Even if it doesn't cause weight gain, sugary soda may be damaging your cardiovascular health -- especially if you're a woman. That's because women who drink sugar sweetened beverages are more likely to develop high levels of triglycerides -- a fat found in the blood stream that can indicate metabolic syndrome at high levels. In a review of data from a large, long-term study of the heart health of both men and women, the Multi-Ethnic Study of Atherosclerosis, researchers found that women who drank at least two sugary drinks per week were four times as likely to have dangerously high trigylceride levels as those who drank only one sugary drink. How does it work? The excess sugar from soda and other drinks is converted in the body to fat. But unlike the subcutaneous fat that's visible under the skin, much of this sugar transforms into either triglycerides or fatty tissue that surrounds organs, like the liver. And both metabolic syndrome and fatty liver disease can contribute to higher risk of coronary heart disease, Type 2 diabetes and stroke.
Naturally, consuming extra calories from added sugar will lead to weight gain. But even diet soda may lead to unhealthy pounds. While the research is not yet conclusive, recent data demonstrated an association between regularly drinking diet soda and larger waist lines. Wrote HuffPost Healthy Living's own Amanda L. Chan: A study presented at an American Diabetes Association meeting this week shows that drinking diet soda is associated with a wider waist in humans. And a second study shows that aspartame -- an artificial sweetener in diet soda -- actually raises blood sugar in mice prone to diabetes. "Data from this and other prospective studies suggest that the promotion of diet sodas and artificial sweeteners as healthy alternatives may be ill-advised," study researcher Helen P. Hazuda, Ph.D., a professor and chief of clinical epidemiology at the University of Texas Health Science Center San Antonio's School of Medicine, said in a statement. "They may be free of calories but not of consequences." An observational study and an experiment in rodents does not make for a lock-tight association, but it's enough to raise cause for concern.
An ingredient in cola could be leaching calcium from your bones. One study from Tufts University researchers found that women who reported drinking just three colas a week had an average 4 percent more bone loss at important sites in the hips than women who drank any other beverage -- including non-cola, sugary drinks and sodas. But why? Both diet and full-sugar cola contain the flavoring phosphoric acid. According to the study's lead author, Kathleen Tucker, that causes greater acidity in the blood. "At that point, your body's first priority is to restore a balance, so it leaches some calcium out of your bones to neutralize the acid," she told The Daily Beast.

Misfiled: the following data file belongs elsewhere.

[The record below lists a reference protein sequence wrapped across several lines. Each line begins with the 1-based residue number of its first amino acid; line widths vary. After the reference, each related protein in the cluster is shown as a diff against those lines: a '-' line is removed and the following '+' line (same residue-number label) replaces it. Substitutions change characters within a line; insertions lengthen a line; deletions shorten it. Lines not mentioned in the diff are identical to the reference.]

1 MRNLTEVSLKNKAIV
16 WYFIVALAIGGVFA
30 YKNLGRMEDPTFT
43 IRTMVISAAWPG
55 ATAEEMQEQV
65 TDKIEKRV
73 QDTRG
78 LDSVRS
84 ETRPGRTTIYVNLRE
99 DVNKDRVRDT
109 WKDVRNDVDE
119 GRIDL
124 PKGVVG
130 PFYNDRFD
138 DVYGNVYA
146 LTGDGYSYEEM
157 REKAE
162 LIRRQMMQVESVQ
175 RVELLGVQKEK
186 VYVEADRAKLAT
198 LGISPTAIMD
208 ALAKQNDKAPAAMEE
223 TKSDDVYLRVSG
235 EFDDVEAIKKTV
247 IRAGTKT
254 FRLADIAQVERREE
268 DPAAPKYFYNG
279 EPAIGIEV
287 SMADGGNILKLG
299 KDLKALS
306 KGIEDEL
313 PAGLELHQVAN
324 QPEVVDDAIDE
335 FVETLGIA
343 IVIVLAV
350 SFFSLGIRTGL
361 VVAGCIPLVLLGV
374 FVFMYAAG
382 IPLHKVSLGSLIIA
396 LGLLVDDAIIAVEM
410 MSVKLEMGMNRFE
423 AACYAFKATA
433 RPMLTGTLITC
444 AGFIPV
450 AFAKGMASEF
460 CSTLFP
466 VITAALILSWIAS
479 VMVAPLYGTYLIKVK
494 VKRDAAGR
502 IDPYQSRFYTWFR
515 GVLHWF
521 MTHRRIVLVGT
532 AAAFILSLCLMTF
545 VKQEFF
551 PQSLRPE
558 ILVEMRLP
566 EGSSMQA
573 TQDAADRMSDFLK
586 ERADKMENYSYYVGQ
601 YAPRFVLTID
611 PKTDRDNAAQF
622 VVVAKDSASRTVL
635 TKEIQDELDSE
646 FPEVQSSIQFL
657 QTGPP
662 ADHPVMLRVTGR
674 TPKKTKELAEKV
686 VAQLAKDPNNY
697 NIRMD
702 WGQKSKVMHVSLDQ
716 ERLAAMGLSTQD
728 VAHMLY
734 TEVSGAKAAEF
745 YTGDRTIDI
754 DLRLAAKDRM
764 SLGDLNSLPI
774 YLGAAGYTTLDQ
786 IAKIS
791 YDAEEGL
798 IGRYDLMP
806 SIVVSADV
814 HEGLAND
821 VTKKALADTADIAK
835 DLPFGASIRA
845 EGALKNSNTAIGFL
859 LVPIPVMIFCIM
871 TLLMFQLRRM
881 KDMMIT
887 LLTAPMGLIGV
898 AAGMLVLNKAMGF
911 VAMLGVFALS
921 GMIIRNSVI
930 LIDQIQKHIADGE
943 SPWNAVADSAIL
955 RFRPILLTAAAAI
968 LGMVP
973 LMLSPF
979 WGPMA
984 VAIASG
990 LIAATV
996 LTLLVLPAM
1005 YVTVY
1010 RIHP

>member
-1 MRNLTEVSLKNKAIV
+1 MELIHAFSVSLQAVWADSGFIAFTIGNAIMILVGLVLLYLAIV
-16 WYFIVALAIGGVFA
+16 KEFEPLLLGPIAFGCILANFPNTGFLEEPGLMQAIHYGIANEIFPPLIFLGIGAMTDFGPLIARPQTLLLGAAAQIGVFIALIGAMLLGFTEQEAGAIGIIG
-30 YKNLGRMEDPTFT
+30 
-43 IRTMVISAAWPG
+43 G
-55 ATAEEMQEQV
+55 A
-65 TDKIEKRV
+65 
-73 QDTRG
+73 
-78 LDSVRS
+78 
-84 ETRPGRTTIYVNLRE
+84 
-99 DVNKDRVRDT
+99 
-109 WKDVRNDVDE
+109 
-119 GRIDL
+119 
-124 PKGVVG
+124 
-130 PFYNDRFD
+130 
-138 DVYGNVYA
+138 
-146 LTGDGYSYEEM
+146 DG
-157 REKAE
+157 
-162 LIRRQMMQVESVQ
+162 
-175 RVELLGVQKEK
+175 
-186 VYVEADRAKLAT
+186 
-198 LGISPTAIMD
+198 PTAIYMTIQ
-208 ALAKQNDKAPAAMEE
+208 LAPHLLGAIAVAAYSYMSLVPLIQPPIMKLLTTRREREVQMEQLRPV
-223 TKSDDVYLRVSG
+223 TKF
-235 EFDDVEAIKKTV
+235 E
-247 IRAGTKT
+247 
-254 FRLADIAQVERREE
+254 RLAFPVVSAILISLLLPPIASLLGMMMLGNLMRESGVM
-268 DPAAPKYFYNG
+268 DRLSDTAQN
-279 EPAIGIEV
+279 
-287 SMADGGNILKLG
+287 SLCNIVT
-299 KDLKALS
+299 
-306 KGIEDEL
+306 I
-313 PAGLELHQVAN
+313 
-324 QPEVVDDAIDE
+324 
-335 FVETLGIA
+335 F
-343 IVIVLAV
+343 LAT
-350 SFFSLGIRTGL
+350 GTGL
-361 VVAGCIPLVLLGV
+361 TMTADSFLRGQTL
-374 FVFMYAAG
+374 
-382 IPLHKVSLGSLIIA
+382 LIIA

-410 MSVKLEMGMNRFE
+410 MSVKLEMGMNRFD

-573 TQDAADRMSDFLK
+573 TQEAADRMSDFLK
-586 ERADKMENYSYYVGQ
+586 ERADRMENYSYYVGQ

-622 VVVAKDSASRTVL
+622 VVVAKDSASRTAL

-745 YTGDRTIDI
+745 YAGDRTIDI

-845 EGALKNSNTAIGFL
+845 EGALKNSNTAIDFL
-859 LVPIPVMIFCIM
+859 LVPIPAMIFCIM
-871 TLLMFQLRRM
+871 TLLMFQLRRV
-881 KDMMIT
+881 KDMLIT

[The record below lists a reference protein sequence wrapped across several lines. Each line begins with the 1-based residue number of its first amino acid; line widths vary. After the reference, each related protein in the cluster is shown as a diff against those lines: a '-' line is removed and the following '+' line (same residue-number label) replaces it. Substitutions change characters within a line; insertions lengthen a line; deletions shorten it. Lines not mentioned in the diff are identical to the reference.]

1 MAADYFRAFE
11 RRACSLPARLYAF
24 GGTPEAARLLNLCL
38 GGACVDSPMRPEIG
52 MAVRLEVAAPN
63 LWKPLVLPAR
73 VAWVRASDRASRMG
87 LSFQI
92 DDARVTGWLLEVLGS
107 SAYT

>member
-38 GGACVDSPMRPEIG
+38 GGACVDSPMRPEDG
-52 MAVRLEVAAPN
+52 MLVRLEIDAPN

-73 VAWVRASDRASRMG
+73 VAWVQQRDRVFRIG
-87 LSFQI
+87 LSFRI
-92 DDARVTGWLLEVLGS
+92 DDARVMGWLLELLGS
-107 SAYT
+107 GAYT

Diabetes goes hand-in-hand with obesity and heightened sugar consumption, so it's no surprise that drinking full-sugar soda is associated with the disease. The Nurse Health Study data on 90,000 adult women revealed that those who drank one or more sugary soft drinks (such as soda or juice) were also twice as likely to develop Type 2 diabetes. And a separate study reveals why: sugary drinks increase the level of fasting glucose and insulin resistance -- two signs of pre-diabetes. Initial studies in mice even find that heightened consumption of the aspartame in diet soda can have an ill effect on fasting glucose levels, though that research is not yet conclusive.
About half of Americans who participated in a study done as part of Gallup’s annual Consumption Habits poll claimed that they drink at least one glass of soda per day. Even though soda drinks have no nutritional value and are choc full of sugar and sodium, the same number of non-soda drinkers, about 4 out of 10, said that they are overweight compared to the same number of people who drink soda daily.